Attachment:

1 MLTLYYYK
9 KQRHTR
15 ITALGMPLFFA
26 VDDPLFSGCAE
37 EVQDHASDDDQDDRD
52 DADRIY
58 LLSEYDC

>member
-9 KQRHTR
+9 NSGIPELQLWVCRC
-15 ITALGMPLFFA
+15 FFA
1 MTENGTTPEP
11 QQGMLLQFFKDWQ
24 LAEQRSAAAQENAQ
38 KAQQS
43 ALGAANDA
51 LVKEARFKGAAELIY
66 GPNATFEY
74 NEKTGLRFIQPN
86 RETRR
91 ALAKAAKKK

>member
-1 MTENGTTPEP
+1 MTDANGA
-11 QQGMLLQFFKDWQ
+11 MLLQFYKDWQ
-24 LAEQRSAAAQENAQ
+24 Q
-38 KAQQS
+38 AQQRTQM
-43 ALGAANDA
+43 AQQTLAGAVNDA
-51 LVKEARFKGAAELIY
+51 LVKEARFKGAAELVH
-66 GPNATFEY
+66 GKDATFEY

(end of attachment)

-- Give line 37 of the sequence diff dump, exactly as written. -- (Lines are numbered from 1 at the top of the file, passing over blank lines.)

+66 GKDATFEY